Birchwood woman shares remarkable story of her parents war service

Birchwood woman shares remarkable story of her parents war service

Pat's dad Bill Harrison

Pat's mum Jessie

Birchwood woman shares remarkable story of her parents war service

Pat Rankin with her mum and dad's RAF service books

First published in News

THE daughter of a soldier, who was a Far Eastern prisoner of war, has recently discovered a memorial in honour of those who lost their lives or suffered during World War Two.

But Pat Rankin, from Birchwood, was saddened to find that there were only 52 people from the north west who had signed up to the charity.

Children of Far Eastern Prisoners of War is a charity dedicated to keeping alive the stories of years of suffering endured by servicemen while held hostage during World War Two.

As a tribute to those who fought for their country, the National Memorial Arboretum was built in Staffordshire to inform future generations of their sacrifices, suffering and bravery.

The 66-year-old said: “It was only by chance that I found about the COFEPOW through a friend. There could be thousands of people out there who are not even aware that something like this even exists.”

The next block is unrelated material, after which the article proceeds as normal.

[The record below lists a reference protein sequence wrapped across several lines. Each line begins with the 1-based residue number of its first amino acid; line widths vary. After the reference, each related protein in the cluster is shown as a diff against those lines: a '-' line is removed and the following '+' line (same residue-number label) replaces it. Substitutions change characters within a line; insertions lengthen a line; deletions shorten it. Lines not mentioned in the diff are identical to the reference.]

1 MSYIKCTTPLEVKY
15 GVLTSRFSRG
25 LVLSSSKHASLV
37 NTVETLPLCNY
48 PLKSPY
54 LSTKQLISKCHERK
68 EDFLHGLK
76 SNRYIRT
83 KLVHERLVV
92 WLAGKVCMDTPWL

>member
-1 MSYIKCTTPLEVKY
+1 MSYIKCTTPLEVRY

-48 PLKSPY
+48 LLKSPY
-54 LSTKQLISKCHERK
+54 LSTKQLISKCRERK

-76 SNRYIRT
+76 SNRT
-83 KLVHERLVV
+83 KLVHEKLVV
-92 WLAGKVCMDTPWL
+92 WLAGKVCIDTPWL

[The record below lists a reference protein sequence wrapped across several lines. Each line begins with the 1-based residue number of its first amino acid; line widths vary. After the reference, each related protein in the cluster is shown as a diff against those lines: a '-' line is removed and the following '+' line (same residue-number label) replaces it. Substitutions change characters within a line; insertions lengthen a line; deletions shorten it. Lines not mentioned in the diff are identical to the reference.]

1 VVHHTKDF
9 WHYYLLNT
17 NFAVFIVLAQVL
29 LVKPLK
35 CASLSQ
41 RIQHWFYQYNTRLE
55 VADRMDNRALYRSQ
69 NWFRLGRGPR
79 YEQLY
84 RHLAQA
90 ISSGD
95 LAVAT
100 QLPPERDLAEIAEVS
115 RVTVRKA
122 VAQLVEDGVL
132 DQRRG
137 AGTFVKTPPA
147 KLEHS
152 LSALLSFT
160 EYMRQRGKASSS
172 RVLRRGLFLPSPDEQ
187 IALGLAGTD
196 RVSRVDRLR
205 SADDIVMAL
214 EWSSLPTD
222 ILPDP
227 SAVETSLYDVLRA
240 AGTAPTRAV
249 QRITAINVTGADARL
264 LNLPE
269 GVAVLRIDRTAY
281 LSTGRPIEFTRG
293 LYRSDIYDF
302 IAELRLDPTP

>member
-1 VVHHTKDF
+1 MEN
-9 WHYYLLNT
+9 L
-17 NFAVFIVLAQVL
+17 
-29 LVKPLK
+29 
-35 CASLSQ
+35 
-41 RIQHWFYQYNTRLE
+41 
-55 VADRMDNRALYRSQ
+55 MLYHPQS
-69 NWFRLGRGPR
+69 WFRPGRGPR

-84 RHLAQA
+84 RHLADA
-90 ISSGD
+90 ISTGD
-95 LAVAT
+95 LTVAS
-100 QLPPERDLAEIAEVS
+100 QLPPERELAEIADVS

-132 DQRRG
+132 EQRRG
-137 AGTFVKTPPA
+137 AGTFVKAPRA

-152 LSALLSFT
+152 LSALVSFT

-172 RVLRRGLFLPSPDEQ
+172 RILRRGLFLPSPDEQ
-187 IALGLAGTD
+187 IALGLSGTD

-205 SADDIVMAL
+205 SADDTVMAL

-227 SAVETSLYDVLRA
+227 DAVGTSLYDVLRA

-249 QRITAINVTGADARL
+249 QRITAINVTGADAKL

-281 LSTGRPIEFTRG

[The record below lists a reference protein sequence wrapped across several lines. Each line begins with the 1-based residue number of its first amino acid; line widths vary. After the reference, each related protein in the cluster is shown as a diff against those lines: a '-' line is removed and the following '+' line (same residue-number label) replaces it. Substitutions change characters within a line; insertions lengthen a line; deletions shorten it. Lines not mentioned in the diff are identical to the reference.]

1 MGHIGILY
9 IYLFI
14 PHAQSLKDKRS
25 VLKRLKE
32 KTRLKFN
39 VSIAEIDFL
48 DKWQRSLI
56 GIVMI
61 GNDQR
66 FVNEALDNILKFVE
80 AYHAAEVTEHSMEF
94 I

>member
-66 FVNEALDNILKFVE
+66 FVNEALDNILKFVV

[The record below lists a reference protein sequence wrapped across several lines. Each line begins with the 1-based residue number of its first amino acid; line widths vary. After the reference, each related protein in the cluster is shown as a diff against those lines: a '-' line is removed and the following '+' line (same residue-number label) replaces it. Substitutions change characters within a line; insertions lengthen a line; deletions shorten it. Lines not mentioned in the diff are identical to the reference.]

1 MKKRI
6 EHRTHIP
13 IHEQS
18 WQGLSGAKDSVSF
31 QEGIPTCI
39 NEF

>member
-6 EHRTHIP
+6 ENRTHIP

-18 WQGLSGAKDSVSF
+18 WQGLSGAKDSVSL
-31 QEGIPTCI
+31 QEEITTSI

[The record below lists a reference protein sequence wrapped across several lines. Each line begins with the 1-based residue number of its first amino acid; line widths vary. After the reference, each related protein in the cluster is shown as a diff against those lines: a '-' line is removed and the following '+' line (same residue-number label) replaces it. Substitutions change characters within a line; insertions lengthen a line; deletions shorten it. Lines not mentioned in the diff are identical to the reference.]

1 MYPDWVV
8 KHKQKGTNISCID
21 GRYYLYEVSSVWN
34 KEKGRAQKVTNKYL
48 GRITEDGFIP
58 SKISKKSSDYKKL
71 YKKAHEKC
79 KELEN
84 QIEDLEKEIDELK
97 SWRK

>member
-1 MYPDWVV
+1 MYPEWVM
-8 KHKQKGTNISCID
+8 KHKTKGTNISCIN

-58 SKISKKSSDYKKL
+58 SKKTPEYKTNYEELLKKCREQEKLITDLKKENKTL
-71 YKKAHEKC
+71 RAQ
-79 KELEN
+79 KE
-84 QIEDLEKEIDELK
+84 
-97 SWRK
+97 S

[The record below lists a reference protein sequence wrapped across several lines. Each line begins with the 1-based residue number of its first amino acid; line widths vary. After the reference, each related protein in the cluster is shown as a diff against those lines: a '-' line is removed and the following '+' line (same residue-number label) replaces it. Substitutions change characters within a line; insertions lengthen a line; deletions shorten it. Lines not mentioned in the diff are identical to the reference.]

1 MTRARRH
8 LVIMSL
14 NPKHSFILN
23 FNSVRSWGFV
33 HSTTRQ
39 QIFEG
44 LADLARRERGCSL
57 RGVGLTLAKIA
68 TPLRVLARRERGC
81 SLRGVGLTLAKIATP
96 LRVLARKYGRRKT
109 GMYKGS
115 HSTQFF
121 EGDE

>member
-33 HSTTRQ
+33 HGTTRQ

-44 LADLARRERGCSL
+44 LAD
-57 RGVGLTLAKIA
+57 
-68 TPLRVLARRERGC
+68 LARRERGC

Pat’s father, Bill Harrison, who was born in Chester but later moved to Orford, was a rear gunner in the bomber command in the RAF after signing up in 1939, aged 22.

On average, the life span of a serviceman in the RAF was five missions but Bill completed 38 before he was captured when his plane was shot down over Java in January 1942.

Her mum Jessie received a letter informing her that her husband had been shot down and was presumed dead but she always believed he was still alive.

“She just knew in her heart that he wasn’t. Mum had a sixth sense like that,” said Pat.

Bill returned to England in 1945, weighing only six stone but with a heavy heart for the cruelties he had witnessed.

“My dad, despite everything he went through, always said he was lucky because he got to come home. He never felt sorry for himself.

“But there are so many people who didn’t come home. I just want to raise awareness so other people know that the arboretum is there so they can find out more information or pay their respects.”

Through signing up to COFEPOW, Pat has been able to find out more information about her father’s capture and urges other people to do the same.

For more information cofepow.org.uk or to speak to Pat email lauren.hirst@nqnw.co.uk.

Comments

Comments are closed on this article.

Send us your news, pictures and videos

Most read stories

Local Info

Enter your postcode, town or place name

About cookies

We want you to enjoy your visit to our website. That's why we use cookies to enhance your experience. By staying on our website you agree to our use of cookies. Find out more about the cookies we use.

I agree